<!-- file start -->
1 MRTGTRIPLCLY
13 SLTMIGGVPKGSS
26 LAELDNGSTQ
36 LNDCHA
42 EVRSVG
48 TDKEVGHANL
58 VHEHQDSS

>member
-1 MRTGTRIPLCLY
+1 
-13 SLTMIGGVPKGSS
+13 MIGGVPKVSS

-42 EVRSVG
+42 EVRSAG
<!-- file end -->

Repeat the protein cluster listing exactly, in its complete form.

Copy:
1 MRTGTRIPLCLY
13 SLTMIGGVPKGSS
26 LAELDNGSTQ
36 LNDCHA
42 EVRSVG
48 TDKEVGHANL
58 VHEHQDSS

>member
-1 MRTGTRIPLCLY
+1 
-13 SLTMIGGVPKGSS
+13 MIGGVPKVSS

-42 EVRSVG
+42 EVRSAG